COLOGNE, Germany — Germany has joined a European Union-endorsed project aimed at intercepting a new generation of hypersonic missiles too fast for existing defensive systems.
Nudged by France, Berlin changed its status from an observer nation to a participant country in the so-called TWISTER effort on Oct. 24, a Defence Ministry spokesman confirmed to Defense News. The acronym is short for Timely Warning and Interception with Space-Based Theater Surveillance. EU officials included the effort in the November 2019 roster of projects under the bloc’s Permanent Structure Cooperation, or PESCO, scheme.
The project aims to field a space-based, early-warning sensor network and an interceptor moving at a velocity of more than Mach 5 at an altitude up to 100 kilometers sometime around 2030. That’s according to missile-maker MBDA, which has claimed the interceptor portion of the plan as a pet project.
The objectives of TWISTER “align with German interests,” the Defence Ministry spokesman said. Officials hope that a complementary research effort under the auspices of the European Defence Industrial Development Programme could help boost the project, he added. The spokesman declined to provide details.
Germany was absent from the initial partner countries in the French-led effort, which also includes Finland, the Netherlands, Italy and Spain. Only in recent weeks did the German flag appear alongside those of the other partners on the PESCO repository website.
MBDA envisions developing a new “endo-atmospheric interceptor [that] will address a wide range of threats including maneuvering ballistic missiles with intermediate ranges, hypersonic or high-supersonic cruise missiles, hypersonic gliders, anti-ship missiles and more conventional targets such as next-generation fighter aircraft,” the company website states. “This interceptor will integrate existing and future land and naval systems.”
News that Germany is joining plans on the air defense project comes at a time when the fate of the another supposed next-generation weapon, dubbed TLVS, hangs in the balance. According to a spokeswoman, Defence Minister Annegret Kramp-Karrenbauer is expected to decide by the end of the year whether to proceed with the project or drop it.
The demise of TLVS would mean a heavy blow to the German defense procurement bureaucracy, as officials for years have held it up as a marquee trans-Atlantic project too important to fail. Boasting a 360-degree sensing and shooting capability, the system is meant to replace Germany’s aging Patriot fleet, made by Raytheon.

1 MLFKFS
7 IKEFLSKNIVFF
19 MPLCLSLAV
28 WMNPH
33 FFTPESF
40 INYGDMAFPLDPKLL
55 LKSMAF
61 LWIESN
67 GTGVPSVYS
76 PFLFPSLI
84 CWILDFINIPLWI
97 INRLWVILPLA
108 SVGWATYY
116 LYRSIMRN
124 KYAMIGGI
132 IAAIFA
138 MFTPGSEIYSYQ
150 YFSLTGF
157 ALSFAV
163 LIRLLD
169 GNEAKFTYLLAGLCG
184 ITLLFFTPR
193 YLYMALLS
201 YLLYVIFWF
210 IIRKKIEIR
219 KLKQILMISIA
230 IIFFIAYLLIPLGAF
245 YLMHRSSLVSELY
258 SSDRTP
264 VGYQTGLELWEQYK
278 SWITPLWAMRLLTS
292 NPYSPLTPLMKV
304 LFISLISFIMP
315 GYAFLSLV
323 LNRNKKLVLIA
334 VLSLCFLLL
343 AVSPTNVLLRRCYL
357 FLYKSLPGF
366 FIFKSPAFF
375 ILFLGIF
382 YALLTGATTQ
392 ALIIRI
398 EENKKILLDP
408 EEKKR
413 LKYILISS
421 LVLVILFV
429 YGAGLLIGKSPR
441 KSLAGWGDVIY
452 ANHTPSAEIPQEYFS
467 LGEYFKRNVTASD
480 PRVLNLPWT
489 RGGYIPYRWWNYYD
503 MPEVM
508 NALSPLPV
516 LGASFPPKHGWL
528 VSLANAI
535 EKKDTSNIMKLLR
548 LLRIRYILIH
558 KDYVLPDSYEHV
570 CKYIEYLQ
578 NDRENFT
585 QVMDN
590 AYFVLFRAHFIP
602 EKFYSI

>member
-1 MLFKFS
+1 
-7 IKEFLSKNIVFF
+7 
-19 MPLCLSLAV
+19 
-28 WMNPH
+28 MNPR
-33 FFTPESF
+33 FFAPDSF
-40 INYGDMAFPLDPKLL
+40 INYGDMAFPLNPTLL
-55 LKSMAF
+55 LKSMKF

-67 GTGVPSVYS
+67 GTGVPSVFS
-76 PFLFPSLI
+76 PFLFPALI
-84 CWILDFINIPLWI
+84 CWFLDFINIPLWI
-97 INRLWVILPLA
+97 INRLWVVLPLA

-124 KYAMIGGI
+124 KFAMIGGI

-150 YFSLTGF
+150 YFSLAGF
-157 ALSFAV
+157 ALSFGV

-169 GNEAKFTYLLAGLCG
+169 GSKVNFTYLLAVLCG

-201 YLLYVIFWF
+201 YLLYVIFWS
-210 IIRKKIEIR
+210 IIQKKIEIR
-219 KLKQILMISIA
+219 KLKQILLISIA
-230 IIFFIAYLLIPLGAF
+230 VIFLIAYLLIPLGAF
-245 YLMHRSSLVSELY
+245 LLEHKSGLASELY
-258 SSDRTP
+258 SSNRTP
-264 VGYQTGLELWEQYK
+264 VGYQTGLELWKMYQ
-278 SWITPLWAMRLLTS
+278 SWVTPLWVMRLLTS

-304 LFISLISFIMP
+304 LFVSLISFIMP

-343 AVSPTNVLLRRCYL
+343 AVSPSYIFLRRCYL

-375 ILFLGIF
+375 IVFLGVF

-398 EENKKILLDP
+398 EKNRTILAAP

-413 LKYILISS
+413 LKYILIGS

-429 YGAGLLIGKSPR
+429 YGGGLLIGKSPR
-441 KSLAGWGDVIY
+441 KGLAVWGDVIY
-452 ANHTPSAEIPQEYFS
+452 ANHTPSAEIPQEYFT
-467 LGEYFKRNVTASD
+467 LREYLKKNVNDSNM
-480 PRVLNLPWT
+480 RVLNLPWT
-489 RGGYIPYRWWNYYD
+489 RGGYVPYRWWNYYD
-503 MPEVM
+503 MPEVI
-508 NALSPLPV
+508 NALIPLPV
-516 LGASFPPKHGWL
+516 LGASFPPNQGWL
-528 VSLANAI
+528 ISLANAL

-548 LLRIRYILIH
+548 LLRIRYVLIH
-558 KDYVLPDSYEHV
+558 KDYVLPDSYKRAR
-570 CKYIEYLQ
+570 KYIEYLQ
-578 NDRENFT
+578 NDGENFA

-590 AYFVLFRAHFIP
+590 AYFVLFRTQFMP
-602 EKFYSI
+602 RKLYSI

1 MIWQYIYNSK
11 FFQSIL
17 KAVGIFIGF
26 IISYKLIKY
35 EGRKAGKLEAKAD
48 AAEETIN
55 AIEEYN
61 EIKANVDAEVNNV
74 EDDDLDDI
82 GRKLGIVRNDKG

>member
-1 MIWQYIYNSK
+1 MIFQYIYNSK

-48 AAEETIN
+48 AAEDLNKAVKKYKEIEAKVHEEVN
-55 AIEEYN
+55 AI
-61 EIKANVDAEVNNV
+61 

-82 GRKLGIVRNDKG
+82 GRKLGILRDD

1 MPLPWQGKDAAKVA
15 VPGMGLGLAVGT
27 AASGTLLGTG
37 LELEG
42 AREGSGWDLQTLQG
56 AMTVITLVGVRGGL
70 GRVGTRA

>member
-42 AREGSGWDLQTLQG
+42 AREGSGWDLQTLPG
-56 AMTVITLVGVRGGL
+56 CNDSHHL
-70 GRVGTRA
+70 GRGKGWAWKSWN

But after a year of negotiations and several offers by vendors Lockheed Martin and MBDA Deutschland, cost has emerged as a key obstacle, with the newspaper Handelsblatt recently citing an estimate as high as €13 billion (U.S. $16 billion) by 2030. In addition, some officials in Germany are irked by what they view as an overreliance on America’s technology transfer rules related to U.S. components in the TLVS suite, including the Lockheed-made PAC-3 MSE interceptor.
In a recent speech at the Bundeswehr University in Hamburg, Kramp-Karrenbauer built a case for terminating high-ticket projects eating into Germany’s defense budget. “I will not agree to the financing of major projects at the expense of basic equipment and resources for routine operations,” she said.
At the same time, she stressed the need for Germany to have a capability against hypersonic missiles, which the TLVS program is slated to offer at a later stage.
Retired Lt. Gen. Heinrich Brauß, a former NATO force planner and now an analyst with the Berlin-based German Council on Foreign Relations, argued the program is needed to quickly close a capability gap for protecting European airspace. In particular, the requirement for a more capable weapon flows from NATO’s pledge last year to respond to Russia’s fielding of intermediate-range missiles capable of reaching Europe, he argued. The alliance only bolstered conventional defenses on the continent.
“Given the TLVS performance characteristics compared with the Patriot system, there should be no hesitation to approve the acquisition,” Brauß said.
Whatever Kramp-Karrenbauer may decide in December, Germany’s participation in the TWISTER project shows that the subject of missile defense remains on the minds of many nations in Europe, said Douglas Barrie, an analyst at the London-based International Institute for Strategic Studies.
“I think — putting aside the repeated delays on the TLVS decision-making — that what this reflects is the argument that within Europe’s main military nations there needs to be yet greater focus on layered ground-based air defense capable of being used to engage targets throughout the emerging threat spectrum,” he wrote in an email.
“TLVS and Twister are obviously at different stages of development and could be seen as providing complementary capabilities,” he added.